This report documents the impact of the Self-Employment Training (SET) pilot program which tested strategies for supporting dislocated workers interested in establishing a proposed business in their fields of expertise. The program operated in four sites—Chicago, Illinois; Cleveland, Ohio; Los Angeles, California; and Portland, Oregon— between 2013 and 2017.
These research questions guided the SET evaluation:
- Did the SET pilot program work? What was the net impact of the SET program on participants’ overall employment status and total earnings, as well as self-employment? Did it attract participants?
- Did participants find SET useful? Did local providers think it was worth offering?
- Where did the SET program work, and for whom did it work? Were there differences across study sites, and were these differences associated with key contextual features of those sites? What types of participants did the program attract, and which ones benefited from the program? Did program outcomes and impacts vary by participants’ demographic and socioeconomic characteristics, work experiences, or attitudes?
- How did the SET pilot program work? How well did the key features of the program work? How well did outreach and intake procedures work in practice? Were service providers able to deliver intensive and timely support with fidelity to the program model? Did the program successfully offer financial supports through the seed capital micro-grants? How did providers and participants perceive and engage with key elements of the SET program?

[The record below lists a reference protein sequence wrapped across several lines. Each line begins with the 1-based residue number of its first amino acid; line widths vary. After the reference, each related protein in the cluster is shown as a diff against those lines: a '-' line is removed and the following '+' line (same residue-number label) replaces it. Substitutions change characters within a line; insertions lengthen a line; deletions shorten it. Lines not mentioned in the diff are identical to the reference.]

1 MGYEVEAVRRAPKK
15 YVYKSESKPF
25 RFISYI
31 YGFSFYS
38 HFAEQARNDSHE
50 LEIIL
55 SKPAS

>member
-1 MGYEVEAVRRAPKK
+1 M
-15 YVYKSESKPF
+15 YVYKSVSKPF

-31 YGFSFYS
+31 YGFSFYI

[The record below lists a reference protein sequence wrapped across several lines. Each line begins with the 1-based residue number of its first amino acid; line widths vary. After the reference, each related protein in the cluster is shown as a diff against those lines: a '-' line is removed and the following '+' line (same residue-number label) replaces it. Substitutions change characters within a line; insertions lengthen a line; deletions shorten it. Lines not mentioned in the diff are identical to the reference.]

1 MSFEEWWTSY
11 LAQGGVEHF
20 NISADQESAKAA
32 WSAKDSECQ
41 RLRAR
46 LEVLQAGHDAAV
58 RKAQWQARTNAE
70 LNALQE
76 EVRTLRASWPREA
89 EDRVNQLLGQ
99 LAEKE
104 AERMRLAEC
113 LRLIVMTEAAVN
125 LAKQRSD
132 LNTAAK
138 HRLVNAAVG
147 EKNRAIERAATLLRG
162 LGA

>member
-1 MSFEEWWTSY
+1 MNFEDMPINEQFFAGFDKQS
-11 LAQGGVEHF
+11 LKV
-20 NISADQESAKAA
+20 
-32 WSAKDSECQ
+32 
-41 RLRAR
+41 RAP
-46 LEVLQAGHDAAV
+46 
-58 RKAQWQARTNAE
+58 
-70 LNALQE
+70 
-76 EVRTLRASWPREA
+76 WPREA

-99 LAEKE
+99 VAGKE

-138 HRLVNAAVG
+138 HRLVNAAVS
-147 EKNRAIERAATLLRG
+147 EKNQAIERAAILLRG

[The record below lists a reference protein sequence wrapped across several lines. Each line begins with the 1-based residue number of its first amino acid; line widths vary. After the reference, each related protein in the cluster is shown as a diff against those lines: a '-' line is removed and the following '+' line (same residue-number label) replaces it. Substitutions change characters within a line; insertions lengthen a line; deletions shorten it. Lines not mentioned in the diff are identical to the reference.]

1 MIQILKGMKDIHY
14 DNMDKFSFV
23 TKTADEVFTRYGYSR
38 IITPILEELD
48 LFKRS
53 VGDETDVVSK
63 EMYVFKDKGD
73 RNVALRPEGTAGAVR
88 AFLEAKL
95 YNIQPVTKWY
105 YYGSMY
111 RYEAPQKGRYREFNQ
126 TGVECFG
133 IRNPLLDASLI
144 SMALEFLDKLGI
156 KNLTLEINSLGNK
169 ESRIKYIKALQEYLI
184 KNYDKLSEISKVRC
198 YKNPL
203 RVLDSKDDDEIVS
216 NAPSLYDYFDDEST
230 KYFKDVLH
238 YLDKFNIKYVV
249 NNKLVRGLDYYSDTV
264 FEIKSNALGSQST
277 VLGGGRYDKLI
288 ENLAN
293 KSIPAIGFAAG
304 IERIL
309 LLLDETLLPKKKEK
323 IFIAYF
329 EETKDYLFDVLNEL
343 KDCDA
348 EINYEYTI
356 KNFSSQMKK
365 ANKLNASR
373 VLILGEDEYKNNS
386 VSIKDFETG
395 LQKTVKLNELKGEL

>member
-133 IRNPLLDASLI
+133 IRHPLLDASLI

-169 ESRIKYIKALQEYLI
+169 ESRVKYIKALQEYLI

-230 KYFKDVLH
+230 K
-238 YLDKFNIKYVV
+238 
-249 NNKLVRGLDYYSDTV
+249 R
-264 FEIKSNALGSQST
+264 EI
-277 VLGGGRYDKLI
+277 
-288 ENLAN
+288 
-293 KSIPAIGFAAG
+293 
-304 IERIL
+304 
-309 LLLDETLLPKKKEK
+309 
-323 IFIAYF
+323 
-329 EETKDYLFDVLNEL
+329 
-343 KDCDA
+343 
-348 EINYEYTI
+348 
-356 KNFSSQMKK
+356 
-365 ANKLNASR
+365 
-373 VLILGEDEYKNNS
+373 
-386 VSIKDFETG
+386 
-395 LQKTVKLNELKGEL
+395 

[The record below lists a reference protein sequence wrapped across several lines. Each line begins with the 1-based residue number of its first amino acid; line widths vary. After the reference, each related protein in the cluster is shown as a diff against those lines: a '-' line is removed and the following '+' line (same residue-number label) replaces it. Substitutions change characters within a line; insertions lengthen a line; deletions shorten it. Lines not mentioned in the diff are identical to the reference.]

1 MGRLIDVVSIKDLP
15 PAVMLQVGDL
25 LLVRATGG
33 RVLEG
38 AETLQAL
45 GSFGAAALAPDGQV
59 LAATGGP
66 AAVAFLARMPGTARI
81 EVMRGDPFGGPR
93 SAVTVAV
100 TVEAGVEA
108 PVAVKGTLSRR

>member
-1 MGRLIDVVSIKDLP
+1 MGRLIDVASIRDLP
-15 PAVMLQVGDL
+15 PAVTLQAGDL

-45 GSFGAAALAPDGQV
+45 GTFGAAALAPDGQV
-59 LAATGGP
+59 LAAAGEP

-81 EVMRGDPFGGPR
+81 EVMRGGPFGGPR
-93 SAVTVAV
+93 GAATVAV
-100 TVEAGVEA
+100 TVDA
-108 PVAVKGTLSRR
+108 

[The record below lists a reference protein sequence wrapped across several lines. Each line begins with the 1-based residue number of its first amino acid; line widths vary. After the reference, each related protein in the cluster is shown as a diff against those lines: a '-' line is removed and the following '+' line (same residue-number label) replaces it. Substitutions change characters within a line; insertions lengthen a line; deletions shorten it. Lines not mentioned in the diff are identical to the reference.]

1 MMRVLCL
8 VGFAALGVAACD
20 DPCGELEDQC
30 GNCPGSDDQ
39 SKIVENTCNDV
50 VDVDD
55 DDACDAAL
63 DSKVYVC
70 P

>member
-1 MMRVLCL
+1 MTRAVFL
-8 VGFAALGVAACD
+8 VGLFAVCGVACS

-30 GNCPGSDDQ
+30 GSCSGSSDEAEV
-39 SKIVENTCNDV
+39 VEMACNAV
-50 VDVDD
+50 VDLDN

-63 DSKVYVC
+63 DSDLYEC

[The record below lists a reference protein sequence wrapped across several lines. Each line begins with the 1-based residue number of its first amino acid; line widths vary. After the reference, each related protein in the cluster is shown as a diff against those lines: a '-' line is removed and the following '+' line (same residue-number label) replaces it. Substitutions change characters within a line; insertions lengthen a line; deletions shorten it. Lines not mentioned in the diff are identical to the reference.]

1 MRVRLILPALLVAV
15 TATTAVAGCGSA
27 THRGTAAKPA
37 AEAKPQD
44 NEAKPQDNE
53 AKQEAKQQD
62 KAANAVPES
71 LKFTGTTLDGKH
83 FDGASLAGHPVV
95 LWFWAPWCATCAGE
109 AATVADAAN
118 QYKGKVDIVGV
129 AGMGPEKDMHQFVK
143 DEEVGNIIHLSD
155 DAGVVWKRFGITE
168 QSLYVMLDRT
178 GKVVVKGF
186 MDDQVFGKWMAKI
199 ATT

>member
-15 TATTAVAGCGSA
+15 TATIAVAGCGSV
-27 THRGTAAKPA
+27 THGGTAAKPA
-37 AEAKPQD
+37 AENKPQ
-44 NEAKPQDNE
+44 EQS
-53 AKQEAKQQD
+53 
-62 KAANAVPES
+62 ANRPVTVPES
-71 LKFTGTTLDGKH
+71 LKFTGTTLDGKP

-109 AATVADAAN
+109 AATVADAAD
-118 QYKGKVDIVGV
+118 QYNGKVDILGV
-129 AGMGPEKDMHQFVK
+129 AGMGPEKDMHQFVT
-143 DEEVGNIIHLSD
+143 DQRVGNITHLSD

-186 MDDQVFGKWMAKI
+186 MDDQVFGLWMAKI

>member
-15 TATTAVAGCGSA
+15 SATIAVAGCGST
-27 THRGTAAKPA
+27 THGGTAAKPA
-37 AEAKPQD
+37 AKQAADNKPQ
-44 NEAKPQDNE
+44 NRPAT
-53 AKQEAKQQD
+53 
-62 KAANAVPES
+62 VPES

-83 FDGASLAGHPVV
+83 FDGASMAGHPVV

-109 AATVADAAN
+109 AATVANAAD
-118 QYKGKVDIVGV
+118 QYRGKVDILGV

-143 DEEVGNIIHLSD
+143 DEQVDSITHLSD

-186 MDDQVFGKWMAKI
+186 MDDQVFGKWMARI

- What will it take to operate the SET pilot program at scale? What were the lessons learned regarding partnerships and supports needed to implement this pilot program at scale? What are considerations for replicating or scaling this program, or both?
Major Findings & Recommendations
This report presents results from an evaluation of SET’s impacts on outcomes using survey data collected 18 months after the study enrollees applied to the program. The authors' estimated impacts based on the evaluation’s random assignment design, in which 1,981 eligible applicants were divided almost equally between the SET program group and a control group. Key findings were that, as of the 18-month survey date, SET led to the greater receipt of personalized assistance and seed capital; produced a sustained increase in self-employment activity; and led to modest increases in the rate of employment in any job (through self-employment or a wage/salary job). They also found that the SET program group and the control group earned similar amounts during the year before the survey. Hence, there was no discernible impact of SET on earnings over the period covering 7 to 18 months after study enrollment.
Other specific findings include the following:
- Increases in key self-employment support for the SET program group.
- Sustained self-employment activity generated by the SET program.
- Maintained engagement with wage/salary work; modest reemployment impacts.
- SET increased self-employment rates for each demographic subgroup by a substantial amount.
- SET may have been particularly effective in promoting self-employment among those without recent small business experience.
- The authors observed differences in site-level estimates of SET’s effectiveness in improving business development and work outcomes, but it is not clear what these differences reflect.
- Evaluating impacts over a longer horizon could provide an improved understanding of SET’s effectiveness.